So how do they explain your anguish? I ask.
“They just think that Americans are a little too complicated about everything.”
One hates to invoke Scandinavia in stories about child-rearing, but it can’t be an accident that the one superbly designed study that said, unambiguously, that having kids makes you happier was done with Danish subjects. The researcher, Hans-Peter Kohler, a sociology professor at the University of Pennsylvania, says he originally studied this question because he was intrigued by the declining fertility rates in Europe. One of the things he noticed is that countries with stronger welfare systems produce more children—and happier parents.
Of course, this should not be a surprise. If you are no longer fretting about spending too little time with your children after they’re born (because you have a year of paid maternity leave), if you’re no longer anxious about finding affordable child care once you go back to work (because the state subsidizes it), if you’re no longer wondering how to pay for your children’s education and health care (because they’re free)—well, it stands to reason that your own mental health would improve. When Kahneman and his colleagues did another version of his survey of working women, this time comparing those in Columbus, Ohio, to those in Rennes, France, the French sample enjoyed child care a good deal more than its American counterpart. “We’ve put all this energy into being perfect parents,” says Judith Warner, author of Perfect Madness: Motherhood in the Age of Anxiety, “instead of political change that would make family life better.”
MOMS: Ever feel alone in how you perceive this role? I swear I feel like I’m surrounded by women who were once smart & interesting but have become zombies who only talk about soccer and coupons.
This was an opening gambit on UrbanBaby this past April. It could have devolved into a sanctimommy pile-on. It didn’t.
I totally feel this way.
I am a f/t wohm—Work Outside the Home Mom—have a career, and I don’t feel smart or interesting anymore! I don’t talk about soccer or coupons, but just feel too tired to talk about anything that interesting.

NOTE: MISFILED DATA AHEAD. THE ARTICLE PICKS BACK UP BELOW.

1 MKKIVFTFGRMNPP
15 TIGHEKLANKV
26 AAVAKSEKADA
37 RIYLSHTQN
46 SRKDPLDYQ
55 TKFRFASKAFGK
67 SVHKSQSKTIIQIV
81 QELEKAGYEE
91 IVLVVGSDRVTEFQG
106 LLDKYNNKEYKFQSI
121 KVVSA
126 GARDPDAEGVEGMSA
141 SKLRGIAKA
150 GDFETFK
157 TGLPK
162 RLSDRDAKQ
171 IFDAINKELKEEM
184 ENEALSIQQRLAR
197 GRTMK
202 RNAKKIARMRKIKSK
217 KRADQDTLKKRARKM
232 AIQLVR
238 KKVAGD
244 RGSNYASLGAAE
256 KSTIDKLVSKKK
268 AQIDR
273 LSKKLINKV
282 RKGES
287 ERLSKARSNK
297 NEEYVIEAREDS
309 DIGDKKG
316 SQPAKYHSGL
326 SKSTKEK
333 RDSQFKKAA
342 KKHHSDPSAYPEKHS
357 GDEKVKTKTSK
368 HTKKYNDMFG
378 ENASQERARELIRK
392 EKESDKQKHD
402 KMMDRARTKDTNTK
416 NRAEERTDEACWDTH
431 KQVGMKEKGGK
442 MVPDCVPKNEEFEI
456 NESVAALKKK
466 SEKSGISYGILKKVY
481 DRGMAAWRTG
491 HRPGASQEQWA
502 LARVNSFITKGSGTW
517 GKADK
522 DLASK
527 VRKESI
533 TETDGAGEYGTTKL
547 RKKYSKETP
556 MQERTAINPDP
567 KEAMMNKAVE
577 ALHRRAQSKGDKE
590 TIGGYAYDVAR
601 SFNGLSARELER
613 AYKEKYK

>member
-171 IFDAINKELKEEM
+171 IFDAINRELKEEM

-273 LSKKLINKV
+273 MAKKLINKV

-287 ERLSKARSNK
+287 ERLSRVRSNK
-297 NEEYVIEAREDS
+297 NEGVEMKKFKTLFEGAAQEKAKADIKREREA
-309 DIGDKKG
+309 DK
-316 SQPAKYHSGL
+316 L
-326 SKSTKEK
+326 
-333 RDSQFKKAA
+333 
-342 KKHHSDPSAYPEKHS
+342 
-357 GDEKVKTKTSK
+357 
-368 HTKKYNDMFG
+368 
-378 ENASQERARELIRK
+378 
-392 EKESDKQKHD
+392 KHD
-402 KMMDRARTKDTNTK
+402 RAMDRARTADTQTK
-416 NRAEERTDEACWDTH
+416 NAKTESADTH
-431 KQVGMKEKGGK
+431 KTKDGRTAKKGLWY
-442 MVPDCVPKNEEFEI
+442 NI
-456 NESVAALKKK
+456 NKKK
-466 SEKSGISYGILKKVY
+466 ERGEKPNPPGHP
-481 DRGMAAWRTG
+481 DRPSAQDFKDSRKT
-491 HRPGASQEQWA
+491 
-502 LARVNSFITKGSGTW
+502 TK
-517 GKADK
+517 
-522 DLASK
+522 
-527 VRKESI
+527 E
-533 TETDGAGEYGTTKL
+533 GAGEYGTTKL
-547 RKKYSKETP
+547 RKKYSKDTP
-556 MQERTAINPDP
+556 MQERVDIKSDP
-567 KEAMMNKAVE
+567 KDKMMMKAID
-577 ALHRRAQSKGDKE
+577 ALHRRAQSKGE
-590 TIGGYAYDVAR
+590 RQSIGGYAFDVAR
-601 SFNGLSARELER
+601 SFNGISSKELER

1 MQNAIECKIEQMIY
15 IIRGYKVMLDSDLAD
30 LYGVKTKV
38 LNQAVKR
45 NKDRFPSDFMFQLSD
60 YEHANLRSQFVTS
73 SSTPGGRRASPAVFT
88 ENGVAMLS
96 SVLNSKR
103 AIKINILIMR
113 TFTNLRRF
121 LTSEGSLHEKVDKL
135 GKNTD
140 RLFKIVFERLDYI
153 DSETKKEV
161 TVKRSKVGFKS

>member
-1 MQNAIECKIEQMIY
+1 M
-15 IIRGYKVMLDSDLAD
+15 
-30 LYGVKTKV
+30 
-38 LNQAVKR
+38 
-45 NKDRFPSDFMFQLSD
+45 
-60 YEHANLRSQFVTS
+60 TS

I freely admit that I have gained “more” than I have lost by becoming a parent, but I still miss aspects of my old life.
More generous government policies, a sounder economy, a less pressured culture that values good rather than perfect kids—all of these would certainly make parents happier. But even under the most favorable circumstances, parenting is an extraordinary activity, in both senses of the word extra: beyond ordinary and especially ordinary. While children deepen your emotional life, they shrink your outer world to the size of a teacup, at least for a while. (“All joy and no fun,” as an old friend with two young kids likes to say.) Lori Leibovich, the executive editor of Babble and the anthology Maybe Baby, a collection of 28 essays by writers debating whether to have children, says she was particularly struck by the female contributors who’d made the deliberate choice to remain childless. It enabled them to travel or live abroad for their work; to take physical risks; to, in the case of a novelist, inhabit her fictional characters without being pulled away by the demands of a real one. “There was a richness and texture to their work lives that was so, so enviable,” she says. (Leibovich has two children.)
Fathers, it turns out, feel like they’ve made some serious compromises too, though of a different sort. They feel like they don’t see their kids enough. “In our studies, it’s the men, by a long shot, who have more work-life conflict than women,” says Ellen Galinsky, president of the Families and Work Institute. “They don’t want to be stick figures in their children’s lives.”
And couples probably pay the dearest price of all. Healthy relationships definitely make people happier. But children adversely affect relationships. As Thomas Bradbury, a father of two and professor of psychology at UCLA, likes to say: “Being in a good relationship is a risk factor for becoming a parent.” He directs me to one of the more inspired studies in the field, by psychologists Lauren Papp and E. Mark Cummings. They asked 100 long-married couples to spend two weeks meticulously documenting their disagreements. Nearly 40 percent of them were about their kids.
“And that 40 percent is merely the number that was explicitly about kids, I’m guessing, right?” This is a former patient of Nachamie’s, an entrepreneur and father of two. “How many other arguments were those couples having because everyone was on a short fuse, or tired, or stressed out?” This man is very frank about the strain his children put on his marriage, especially his firstborn. “I already felt neglected,” he says. “In my mind, anyway. And once we had the kid, it became so pronounced; it went from zero to negative 50. And I was like, I can deal with zero. But not negative 50.”